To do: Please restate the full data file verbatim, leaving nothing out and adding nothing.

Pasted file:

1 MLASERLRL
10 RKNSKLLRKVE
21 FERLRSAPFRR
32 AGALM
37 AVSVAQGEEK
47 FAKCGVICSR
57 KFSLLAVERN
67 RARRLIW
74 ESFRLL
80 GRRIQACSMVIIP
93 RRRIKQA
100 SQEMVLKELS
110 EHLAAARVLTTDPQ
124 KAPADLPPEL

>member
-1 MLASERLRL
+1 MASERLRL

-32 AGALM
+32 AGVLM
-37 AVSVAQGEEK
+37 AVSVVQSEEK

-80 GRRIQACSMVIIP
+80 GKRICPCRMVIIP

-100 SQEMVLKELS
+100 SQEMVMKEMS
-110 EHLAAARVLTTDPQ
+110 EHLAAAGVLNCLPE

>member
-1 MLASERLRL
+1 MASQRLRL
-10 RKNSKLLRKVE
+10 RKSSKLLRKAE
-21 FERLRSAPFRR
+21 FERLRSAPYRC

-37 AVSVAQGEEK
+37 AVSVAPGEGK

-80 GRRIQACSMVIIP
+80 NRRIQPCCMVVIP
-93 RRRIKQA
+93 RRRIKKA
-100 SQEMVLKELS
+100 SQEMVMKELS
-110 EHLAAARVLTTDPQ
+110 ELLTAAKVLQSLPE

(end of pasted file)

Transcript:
1 MLASERLRL
10 RKNSKLLRKVE
21 FERLRSAPFRR
32 AGALM
37 AVSVAQGEEK
47 FAKCGVICSR
57 KFSLLAVERN
67 RARRLIW
74 ESFRLL
80 GRRIQACSMVIIP
93 RRRIKQA
100 SQEMVLKELS
110 EHLAAARVLTTDPQ
124 KAPADLPPEL

>member
-1 MLASERLRL
+1 MASERLRL

-32 AGALM
+32 AGVLM
-37 AVSVAQGEEK
+37 AVSVVQSEEK

-80 GRRIQACSMVIIP
+80 GKRICPCRMVIIP

-100 SQEMVLKELS
+100 SQEMVMKEMS
-110 EHLAAARVLTTDPQ
+110 EHLAAAGVLNCLPE

>member
-1 MLASERLRL
+1 MASQRLRL
-10 RKNSKLLRKVE
+10 RKSSKLLRKAE
-21 FERLRSAPFRR
+21 FERLRSAPYRC

-37 AVSVAQGEEK
+37 AVSVAPGEGK

-80 GRRIQACSMVIIP
+80 NRRIQPCCMVVIP
-93 RRRIKQA
+93 RRRIKKA
-100 SQEMVLKELS
+100 SQEMVMKELS
-110 EHLAAARVLTTDPQ
+110 ELLTAAKVLQSLPE